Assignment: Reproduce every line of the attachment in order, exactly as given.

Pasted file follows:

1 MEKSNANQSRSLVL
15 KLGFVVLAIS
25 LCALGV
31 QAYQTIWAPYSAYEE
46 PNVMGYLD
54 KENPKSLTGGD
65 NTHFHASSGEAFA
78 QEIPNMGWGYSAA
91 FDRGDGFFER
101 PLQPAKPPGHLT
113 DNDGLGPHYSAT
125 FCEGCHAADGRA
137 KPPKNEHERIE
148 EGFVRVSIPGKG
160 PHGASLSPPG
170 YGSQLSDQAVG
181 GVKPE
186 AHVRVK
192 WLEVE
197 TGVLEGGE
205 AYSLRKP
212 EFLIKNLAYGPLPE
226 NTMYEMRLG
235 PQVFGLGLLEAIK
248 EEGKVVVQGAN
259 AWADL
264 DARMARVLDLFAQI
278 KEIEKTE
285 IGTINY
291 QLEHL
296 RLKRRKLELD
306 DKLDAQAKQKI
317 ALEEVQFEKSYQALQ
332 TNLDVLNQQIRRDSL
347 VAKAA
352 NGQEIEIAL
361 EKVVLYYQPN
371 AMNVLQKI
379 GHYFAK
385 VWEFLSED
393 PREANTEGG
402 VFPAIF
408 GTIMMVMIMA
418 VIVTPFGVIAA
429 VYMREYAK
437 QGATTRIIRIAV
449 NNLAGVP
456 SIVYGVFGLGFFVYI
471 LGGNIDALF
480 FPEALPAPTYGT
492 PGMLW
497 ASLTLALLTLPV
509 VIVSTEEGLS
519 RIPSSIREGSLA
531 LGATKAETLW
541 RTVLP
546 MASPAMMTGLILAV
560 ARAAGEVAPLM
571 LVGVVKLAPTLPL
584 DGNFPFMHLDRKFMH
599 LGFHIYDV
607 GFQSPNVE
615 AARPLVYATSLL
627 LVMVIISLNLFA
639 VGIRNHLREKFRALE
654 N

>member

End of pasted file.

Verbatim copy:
1 MEKSNANQSRSLVL
15 KLGFVVLAIS
25 LCALGV
31 QAYQTIWAPYSAYEE
46 PNVMGYLD
54 KENPKSLTGGD
65 NTHFHASSGEAFA
78 QEIPNMGWGYSAA
91 FDRGDGFFER
101 PLQPAKPPGHLT
113 DNDGLGPHYSAT
125 FCEGCHAADGRA
137 KPPKNEHERIE
148 EGFVRVSIPGKG
160 PHGASLSPPG
170 YGSQLSDQAVG
181 GVKPE
186 AHVRVK
192 WLEVE
197 TGVLEGGE
205 AYSLRKP
212 EFLIKNLAYGPLPE
226 NTMYEMRLG
235 PQVFGLGLLEAIK
248 EEGKVVVQGAN
259 AWADL
264 DARMARVLDLFAQI
278 KEIEKTE
285 IGTINY
291 QLEHL
296 RLKRRKLELD
306 DKLDAQAKQKI
317 ALEEVQFEKSYQALQ
332 TNLDVLNQQIRRDSL
347 VAKAA
352 NGQEIEIAL
361 EKVVLYYQPN
371 AMNVLQKI
379 GHYFAK
385 VWEFLSED
393 PREANTEGG
402 VFPAIF
408 GTIMMVMIMA
418 VIVTPFGVIAA
429 VYMREYAK
437 QGATTRIIRIAV
449 NNLAGVP
456 SIVYGVFGLGFFVYI
471 LGGNIDALF
480 FPEALPAPTYGT
492 PGMLW
497 ASLTLALLTLPV
509 VIVSTEEGLS
519 RIPSSIREGSLA
531 LGATKAETLW
541 RTVLP
546 MASPAMMTGLILAV
560 ARAAGEVAPLM
571 LVGVVKLAPTLPL
584 DGNFPFMHLDRKFMH
599 LGFHIYDV
607 GFQSPNVE
615 AARPLVYATSLL
627 LVMVIISLNLFA
639 VGIRNHLREKFRALE
654 N

>member